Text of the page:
Gold on the Electronic Frontier

We’re starting to see more electronic RPGs in digest format, meaning they’re fit for my iPad. A good thing–if I have an electronic copy, I want to carry it around in electronic form–not print the damn thing. Traditional sized two-column books are wrong for pretty much most screens unless they rotate.

The indie press seem to get this. Last week I bought two of those newfangled hippy games from the un-store and they’re the right size. They’re not the only publishers to get it right, of course–a nod goes to Evil Hat for products like Don’t Rest Your Head and Spirit of the Century. Like Hamlet’s Hit Points both of those books are supplied as multiple formats; in fact having bought SotC a while ago I was recently treated to a free upgrade with versions for e-readers–meaning I could read a sensibly-sized text version on my Kindle as well.

DRTB 330

Anyway. Don’t Read This Book is a collection of fiction in the meta-world of Don’t Rest Your Head‘s Mad City. The stories are predictably Twilight-Zone and are a hit and miss selection, but the book mostly gets to the point and doesn’t outstay its welcome. My top three stories are probably Don’t Spill Your Tea (Josh Roby), Don’t Lose Your Shit (Robin Laws) and Don’t Chew Your Food (Harry Connolly). All of the contributions bring the Mad City to life–a very nasty and short life. DRYH is a world for one-shots, not campaigns.

I also picked up a copy of Apocalypse World. The pdf is only 10 dollars until the end of the year, and it’s jolly nice. Admiral Rabalias ran AW over G-Chat recently and it worked surprisingly well. In fact one of the reasons it worked well was the exceptionally tight design of the system, which includes the playbooks. I am a character sheet fetishist, and I have never seen such an eloquent and succinct presentation of the rules and character as one. That and the combination of written moves meant I was never at a loss for what to do.

I don’t have a GM’s perspective on this game yet, but the other thing that really excites me is the hacking community. (I nearly bought the Dungeon World hack as well, but I settled on trying to grok the source before reading something derivative–exciting as DW sounds.)

Apocalypse World

I like mashing up old games and genres with new rules already, but the one place this system can really deliver is fictional character roleplaying–you want to play Amber AW-style, you can just hack the system and develop playbooks for Corwin, Fiona, Bleys and the others. How well their moves are presented will depend on the hacker’s skill, but at the end you’re much more likely to get a version of Brand that’s consistent in everyone’s imagination – moreso than, say, if you’d used Runequest stats.

I’m sufficiently excited by this that I’ve considered a hack of Moorcock’s Eternal Champion, including some of the harder to play and less tangiable characters (maybe recreating the wonderful Dancers At The End Of Time game I played in long ago at Uni). I need a better title than Moorcockalypse World, though.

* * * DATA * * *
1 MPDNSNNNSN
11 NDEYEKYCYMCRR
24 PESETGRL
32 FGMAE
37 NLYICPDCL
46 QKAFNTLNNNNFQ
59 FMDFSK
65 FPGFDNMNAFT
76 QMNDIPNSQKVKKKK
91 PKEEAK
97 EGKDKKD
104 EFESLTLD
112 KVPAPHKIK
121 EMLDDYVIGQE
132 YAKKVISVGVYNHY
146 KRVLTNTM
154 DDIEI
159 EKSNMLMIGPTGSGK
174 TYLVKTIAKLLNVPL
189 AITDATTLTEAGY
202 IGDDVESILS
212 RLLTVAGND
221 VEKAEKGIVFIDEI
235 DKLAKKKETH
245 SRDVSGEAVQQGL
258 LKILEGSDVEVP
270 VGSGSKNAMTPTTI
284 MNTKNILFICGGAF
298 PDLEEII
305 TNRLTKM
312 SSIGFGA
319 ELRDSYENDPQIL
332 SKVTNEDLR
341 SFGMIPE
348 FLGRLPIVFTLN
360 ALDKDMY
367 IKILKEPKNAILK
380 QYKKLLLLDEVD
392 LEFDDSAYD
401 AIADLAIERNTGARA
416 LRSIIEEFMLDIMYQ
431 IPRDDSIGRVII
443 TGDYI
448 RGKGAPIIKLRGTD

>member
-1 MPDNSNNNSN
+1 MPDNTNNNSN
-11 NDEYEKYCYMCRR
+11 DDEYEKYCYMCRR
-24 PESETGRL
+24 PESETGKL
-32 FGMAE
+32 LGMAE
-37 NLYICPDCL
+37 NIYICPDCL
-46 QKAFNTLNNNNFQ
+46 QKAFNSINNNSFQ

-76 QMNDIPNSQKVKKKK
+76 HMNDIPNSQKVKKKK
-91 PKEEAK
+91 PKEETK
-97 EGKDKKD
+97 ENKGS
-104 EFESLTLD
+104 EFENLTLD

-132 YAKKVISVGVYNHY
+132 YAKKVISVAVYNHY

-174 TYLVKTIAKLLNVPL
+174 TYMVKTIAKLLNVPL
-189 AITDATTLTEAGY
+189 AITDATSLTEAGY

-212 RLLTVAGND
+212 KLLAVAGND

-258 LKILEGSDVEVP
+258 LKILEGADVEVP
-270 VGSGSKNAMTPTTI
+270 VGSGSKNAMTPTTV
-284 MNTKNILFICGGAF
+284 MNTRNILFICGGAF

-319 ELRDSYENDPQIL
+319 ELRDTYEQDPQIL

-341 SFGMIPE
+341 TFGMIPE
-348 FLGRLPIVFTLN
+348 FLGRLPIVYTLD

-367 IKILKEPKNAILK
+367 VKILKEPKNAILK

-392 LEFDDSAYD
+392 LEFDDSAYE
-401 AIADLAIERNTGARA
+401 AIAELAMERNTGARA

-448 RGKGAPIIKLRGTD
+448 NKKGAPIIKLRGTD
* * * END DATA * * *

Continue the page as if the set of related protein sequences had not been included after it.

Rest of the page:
Atfm cover

Last item is Graham Walmsley’s quite brilliant A Taste For Murder, something I heard about after browsing for Stealing Cthulhu. Sadly the pdf doesn’t have the faux-Penguin cover, but the art-deco layout is pleasing nonetheless. I’ve not played Fiasco but I understand the concept is similar; the game is GM-less and runs through a three act (well, two acts plus denouement) structure of Group Scenes and Side Scenes. At the end of Act One a character is murdered (and their player becomes the Detective). At the end of Act Two, there should be enough motive stacked up against one or more PCs that an accusation can be made. In the meantime, the players build relationships and attempt to exert Influences over one another. The system is tight, it sounds fun and it’s very well written. The wealth of examples straddle the fine line between comedy and tragedy, bringing Walmsley’s class-obsessed caricature of the 30’s into sharp focus. There’s some useful fluff in the back about the outside world and which parts of that setting apply and which have been deliberately excised (e.g. unemployment in the 30s is acknowledged, but it’s explicitly out of scope for the game). Overall, A Taste for Murder is keenly focused on its goals; I look forward to playing it shortly. Something to enjoy between seasons of Downton.

Interestingly Graham has written both Cthulhu Dark (allegedly in the back of Stealing Cthulhu) and proposed Dark Worlds, an AW Cthulhu hack. Sadly his site has also been hacked so the content isn’t available right now. Instead here’s Kurt Wiegel talking about Stealing Cthulhu.